The State of Languages Services in 2015

Fifteen years into the 21st century is a good time to take stock of where we are as both an industry and a profession. Language services have come a long way.

In the not-so-distant past, translators and interpreters toiled away in relative obscurity, for little, or at times, no pay. Global travel and migratory flows have brought people of differing languages in contact with one another on an unprecedented scale. Stacks of dictionaries have been replaced by a bevy of software applications. Interpreting is no longer confined to the world’s major metropolitan areas, as communication technology has enabled us to work globally from our homes.

In short, times have changed.

While our jobs are still occasionally misunderstood and often underappreciated, we are making our mark on society. Interpreters have been portrayed by famous movie stars (e.g. Nicole Kidman), while translators can regularly be heard in interviews on international media outlets. And, of course, technology, and high-tech business, has moved front and center in our working lives.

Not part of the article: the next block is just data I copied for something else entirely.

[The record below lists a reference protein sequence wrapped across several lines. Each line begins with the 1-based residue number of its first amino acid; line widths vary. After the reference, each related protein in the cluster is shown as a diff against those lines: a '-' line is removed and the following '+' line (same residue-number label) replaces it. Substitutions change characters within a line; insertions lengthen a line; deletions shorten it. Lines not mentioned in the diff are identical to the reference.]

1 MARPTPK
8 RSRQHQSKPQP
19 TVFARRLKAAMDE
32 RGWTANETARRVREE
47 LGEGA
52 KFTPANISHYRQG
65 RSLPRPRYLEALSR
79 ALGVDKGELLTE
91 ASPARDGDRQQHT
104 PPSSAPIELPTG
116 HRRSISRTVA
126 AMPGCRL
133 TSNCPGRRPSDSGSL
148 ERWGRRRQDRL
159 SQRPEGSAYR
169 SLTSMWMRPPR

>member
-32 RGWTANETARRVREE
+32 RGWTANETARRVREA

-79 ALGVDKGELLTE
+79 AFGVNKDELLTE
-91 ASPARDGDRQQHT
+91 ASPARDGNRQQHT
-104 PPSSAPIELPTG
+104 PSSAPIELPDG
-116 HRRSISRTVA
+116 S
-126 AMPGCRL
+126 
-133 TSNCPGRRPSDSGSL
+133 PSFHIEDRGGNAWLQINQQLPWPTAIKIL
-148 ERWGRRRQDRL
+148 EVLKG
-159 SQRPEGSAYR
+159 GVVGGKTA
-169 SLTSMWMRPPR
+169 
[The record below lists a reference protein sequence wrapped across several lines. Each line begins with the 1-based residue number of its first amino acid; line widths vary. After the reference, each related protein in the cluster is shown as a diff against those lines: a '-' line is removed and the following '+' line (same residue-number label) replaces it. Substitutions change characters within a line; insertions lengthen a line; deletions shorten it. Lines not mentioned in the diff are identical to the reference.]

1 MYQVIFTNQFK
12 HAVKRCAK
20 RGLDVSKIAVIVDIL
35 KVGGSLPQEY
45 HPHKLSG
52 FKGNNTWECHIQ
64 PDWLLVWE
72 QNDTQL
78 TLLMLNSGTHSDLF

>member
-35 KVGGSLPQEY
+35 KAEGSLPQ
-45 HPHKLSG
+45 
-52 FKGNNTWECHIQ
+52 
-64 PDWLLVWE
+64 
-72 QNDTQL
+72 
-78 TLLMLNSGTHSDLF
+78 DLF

So, where do we stand?

As an industry, we are in transition. Language technology is no longer a futuristic dream; it is our current reality. CAT tools, VoiP interpreting and machine translation are being employed every day. Society, as a whole, and business, in particular, are both grappling with language issues in our interconnected world. As language-service professionals, we need to take the lead.

From a practical standpoint, this means adding yet another facet to our education and skill set: technological competency. By staying ahead of the curve, becoming proficient with the technology being deployed, and being engaged in its development, we can ensure our professional future.